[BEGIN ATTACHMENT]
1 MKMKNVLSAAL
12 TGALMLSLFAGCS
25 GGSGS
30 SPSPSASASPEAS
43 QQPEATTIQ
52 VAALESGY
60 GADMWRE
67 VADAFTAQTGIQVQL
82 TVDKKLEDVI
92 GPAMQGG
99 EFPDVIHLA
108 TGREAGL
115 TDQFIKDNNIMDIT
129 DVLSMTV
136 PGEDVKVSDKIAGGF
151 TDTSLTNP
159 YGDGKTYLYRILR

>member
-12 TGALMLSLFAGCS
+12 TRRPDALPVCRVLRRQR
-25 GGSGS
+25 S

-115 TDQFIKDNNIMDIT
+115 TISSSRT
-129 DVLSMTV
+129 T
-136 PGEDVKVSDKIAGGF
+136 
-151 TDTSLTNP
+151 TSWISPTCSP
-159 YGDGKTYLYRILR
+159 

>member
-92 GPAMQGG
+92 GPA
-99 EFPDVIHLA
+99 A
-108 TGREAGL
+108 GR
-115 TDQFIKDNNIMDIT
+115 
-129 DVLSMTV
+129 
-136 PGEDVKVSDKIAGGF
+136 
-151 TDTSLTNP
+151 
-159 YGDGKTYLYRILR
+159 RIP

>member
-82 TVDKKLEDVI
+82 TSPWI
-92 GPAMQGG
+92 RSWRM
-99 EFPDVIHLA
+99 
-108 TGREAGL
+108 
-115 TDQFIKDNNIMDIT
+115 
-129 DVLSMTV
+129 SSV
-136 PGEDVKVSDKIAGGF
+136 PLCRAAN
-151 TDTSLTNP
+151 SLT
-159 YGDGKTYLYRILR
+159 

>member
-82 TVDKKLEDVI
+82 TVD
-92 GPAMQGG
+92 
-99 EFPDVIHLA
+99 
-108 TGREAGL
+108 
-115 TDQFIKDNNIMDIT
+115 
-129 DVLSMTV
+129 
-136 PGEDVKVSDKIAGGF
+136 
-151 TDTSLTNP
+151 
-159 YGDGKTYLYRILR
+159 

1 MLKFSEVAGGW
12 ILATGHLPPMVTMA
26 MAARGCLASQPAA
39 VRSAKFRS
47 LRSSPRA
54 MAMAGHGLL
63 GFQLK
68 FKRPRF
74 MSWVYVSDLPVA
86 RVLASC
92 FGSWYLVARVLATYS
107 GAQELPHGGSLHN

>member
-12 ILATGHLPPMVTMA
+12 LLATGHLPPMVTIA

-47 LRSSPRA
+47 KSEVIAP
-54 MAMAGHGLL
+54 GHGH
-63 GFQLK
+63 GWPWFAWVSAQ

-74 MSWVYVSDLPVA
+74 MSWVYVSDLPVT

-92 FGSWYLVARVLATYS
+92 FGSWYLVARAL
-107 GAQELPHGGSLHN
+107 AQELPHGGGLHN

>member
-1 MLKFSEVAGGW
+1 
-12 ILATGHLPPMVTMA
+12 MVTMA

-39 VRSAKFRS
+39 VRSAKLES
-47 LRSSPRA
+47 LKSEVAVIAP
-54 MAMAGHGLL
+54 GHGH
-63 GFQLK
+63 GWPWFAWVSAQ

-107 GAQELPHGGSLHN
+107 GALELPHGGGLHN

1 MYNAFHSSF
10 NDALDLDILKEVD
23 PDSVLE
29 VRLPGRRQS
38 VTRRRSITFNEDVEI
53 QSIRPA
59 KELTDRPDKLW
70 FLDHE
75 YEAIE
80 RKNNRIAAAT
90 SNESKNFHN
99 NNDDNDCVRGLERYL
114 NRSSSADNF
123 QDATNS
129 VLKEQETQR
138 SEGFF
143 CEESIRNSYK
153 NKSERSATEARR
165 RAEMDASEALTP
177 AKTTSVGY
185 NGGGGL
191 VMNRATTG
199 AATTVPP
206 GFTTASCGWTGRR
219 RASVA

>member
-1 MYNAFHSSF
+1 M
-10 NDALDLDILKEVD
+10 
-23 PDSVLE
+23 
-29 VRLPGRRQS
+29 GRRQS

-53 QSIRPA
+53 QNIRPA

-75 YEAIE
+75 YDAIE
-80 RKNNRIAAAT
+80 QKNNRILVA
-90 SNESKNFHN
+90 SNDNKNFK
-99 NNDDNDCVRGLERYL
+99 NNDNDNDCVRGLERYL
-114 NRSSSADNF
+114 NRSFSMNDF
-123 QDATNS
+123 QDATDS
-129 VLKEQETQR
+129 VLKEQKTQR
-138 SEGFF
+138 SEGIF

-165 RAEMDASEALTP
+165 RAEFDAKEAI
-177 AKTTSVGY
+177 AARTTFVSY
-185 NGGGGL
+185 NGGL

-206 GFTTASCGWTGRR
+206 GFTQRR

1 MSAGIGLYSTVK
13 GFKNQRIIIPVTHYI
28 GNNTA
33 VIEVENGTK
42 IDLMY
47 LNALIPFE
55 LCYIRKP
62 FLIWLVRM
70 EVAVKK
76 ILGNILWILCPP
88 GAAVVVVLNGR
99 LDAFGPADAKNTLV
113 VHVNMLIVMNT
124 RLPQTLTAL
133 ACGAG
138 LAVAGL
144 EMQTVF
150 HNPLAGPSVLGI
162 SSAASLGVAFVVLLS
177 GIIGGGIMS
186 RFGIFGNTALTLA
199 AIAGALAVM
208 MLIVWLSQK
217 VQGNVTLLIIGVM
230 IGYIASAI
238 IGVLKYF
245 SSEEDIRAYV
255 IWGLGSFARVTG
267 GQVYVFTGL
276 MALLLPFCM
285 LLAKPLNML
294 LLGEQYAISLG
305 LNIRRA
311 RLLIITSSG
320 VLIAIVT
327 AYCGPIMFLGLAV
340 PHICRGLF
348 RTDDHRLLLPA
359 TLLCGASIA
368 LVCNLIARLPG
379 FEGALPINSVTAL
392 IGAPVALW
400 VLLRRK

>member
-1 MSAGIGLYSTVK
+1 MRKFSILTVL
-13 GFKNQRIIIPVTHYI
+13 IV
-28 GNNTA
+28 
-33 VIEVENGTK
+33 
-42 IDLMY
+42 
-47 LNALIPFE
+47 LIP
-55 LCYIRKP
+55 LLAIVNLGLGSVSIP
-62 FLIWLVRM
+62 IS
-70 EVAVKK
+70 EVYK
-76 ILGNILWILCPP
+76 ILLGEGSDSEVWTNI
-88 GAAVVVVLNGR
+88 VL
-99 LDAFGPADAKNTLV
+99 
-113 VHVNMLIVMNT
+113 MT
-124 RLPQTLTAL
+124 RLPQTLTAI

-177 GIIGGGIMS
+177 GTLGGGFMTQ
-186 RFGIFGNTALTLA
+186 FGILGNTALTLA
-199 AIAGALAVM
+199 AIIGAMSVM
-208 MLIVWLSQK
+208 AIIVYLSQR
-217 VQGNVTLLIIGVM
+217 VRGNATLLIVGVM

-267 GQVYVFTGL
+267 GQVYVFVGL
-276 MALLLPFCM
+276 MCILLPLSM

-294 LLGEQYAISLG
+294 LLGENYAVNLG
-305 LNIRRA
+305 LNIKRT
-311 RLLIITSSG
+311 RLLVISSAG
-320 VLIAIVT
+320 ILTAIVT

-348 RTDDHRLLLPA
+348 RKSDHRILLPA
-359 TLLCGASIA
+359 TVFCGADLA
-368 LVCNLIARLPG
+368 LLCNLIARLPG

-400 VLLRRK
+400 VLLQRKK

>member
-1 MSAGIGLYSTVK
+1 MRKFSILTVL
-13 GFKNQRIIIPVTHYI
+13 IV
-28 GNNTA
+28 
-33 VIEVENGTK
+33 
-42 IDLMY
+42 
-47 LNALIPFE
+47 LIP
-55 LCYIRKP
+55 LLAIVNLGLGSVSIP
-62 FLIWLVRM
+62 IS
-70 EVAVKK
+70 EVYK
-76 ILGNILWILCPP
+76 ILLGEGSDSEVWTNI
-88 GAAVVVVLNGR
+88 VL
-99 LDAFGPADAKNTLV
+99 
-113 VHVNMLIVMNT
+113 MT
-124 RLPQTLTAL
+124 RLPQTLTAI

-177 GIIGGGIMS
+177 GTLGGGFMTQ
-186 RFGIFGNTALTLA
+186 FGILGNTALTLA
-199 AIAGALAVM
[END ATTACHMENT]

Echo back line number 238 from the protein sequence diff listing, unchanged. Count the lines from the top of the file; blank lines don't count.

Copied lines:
-28 GNNTA